BASIC Engine. © Basicengine.org.
The BASIC Engine is an open-source single-board nanocomputer the size of a Raspberry Pi, with functions based on PCs from the late 80s and early 90s, that will tickle those who yearn for that time and all things retro. It connects to a monitor or a PAL/NTSC television screen with an RCA cable (forget about HDMI), and displays 508x240 pixels with a 256 colour palette. The BASIC Engine has connections for a PS/2 keyboard and a PlayStation controller. In terms of software, of note is the BASIC interpreter with a Commodore-type editor and an Infocom Z-Code interpreter. You can create fantastic old-school animations using sprites (up to 32 sprites with 32x32 pixels), and there’s about 63 KB worth of memory for programs. In terms of sound power, there’s a 5-bit digital audio, and a wavetable synthesizer based on SoundFont.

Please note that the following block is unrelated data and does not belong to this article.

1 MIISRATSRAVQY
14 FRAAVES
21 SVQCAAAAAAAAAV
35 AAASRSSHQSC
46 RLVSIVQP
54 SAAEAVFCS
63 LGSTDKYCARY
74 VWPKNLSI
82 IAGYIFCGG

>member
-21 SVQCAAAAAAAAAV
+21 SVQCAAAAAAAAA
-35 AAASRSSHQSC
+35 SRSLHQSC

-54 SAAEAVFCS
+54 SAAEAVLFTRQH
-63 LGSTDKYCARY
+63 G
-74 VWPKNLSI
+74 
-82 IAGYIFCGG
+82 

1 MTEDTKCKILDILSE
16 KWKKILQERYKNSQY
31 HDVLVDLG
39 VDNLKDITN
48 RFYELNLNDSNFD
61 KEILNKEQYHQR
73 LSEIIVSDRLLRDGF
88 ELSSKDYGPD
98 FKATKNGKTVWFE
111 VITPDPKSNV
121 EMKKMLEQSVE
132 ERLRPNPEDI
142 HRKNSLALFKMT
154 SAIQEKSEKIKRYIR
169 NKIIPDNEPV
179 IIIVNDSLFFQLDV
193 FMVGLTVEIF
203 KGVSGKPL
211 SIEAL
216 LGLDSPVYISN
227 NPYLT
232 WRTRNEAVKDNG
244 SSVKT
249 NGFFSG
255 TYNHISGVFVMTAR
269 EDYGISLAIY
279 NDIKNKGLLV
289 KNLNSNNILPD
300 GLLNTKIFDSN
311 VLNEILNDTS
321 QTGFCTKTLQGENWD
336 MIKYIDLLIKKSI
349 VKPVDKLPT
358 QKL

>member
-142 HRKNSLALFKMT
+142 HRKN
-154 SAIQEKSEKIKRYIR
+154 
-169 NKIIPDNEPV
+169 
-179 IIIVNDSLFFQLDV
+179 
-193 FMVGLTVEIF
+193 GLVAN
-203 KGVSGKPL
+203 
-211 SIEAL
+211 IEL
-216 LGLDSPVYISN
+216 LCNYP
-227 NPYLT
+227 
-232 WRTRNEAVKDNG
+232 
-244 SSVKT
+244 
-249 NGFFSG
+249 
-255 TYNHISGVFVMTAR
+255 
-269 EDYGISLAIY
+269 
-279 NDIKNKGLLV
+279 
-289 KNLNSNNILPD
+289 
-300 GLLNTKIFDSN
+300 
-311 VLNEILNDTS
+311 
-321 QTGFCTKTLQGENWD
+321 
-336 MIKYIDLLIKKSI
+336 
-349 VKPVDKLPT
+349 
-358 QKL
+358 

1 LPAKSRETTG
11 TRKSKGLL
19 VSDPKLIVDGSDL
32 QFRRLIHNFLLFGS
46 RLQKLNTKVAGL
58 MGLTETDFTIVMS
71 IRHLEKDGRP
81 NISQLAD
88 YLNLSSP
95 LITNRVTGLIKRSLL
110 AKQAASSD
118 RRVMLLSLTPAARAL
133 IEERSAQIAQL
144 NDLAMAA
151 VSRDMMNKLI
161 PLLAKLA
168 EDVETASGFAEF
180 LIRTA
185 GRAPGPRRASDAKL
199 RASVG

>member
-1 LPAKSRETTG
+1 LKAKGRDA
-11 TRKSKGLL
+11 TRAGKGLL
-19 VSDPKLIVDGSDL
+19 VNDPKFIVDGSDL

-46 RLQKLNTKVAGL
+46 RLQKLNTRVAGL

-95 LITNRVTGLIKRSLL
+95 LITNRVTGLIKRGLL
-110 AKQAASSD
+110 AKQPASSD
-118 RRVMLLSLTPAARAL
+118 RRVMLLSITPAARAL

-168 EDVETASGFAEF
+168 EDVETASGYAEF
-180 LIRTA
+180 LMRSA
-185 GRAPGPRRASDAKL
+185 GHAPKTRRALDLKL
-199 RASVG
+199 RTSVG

Unfortunately, you can’t actually buy this computer for now, but you can build one with about US$20 worth of components and a little soldering skill. A Gerber file is available on GitHub, which allows you to order the custom motherboard (US$4.90 from Smart Prototyping, among others).